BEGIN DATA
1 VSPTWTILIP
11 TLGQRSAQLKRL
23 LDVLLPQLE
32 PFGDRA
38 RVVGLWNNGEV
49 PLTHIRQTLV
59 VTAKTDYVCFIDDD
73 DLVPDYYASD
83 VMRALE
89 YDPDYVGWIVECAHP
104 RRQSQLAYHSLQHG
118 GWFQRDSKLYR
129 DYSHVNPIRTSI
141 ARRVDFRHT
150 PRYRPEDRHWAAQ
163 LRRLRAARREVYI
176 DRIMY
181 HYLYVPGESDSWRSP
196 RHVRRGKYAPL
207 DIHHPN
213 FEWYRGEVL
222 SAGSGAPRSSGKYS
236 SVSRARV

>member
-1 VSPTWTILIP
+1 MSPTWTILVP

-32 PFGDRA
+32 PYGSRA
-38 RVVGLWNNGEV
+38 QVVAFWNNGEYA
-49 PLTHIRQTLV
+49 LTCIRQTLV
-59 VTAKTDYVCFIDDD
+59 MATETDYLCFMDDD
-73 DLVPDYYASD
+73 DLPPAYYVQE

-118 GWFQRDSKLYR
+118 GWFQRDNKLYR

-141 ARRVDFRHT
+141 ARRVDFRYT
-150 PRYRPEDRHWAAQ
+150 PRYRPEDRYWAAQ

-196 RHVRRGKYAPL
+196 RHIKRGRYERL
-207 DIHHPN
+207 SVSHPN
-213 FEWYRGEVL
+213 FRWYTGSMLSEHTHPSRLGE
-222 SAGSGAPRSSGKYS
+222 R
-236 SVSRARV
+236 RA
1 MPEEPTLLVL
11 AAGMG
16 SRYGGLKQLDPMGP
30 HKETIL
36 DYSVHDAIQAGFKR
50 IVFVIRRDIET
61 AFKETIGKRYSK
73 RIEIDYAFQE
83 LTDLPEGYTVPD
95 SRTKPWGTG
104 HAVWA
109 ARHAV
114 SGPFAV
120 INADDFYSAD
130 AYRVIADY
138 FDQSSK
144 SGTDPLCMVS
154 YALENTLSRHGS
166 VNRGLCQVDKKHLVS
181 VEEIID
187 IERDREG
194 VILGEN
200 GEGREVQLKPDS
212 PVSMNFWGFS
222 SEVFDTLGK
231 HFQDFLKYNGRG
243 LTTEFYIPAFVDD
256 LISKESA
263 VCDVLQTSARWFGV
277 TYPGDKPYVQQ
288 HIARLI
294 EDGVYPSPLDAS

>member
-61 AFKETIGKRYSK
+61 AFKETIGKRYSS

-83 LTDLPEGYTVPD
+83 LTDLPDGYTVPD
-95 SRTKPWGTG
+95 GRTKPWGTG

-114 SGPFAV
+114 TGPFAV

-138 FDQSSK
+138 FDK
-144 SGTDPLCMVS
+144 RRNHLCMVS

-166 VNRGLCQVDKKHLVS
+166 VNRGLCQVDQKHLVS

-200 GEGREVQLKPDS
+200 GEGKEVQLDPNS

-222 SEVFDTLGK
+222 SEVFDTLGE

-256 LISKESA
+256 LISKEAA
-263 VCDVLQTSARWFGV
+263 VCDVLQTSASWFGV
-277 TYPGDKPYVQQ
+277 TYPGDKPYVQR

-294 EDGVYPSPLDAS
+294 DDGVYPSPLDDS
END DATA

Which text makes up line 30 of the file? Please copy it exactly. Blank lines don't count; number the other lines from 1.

+38 QVVAFWNNGEYA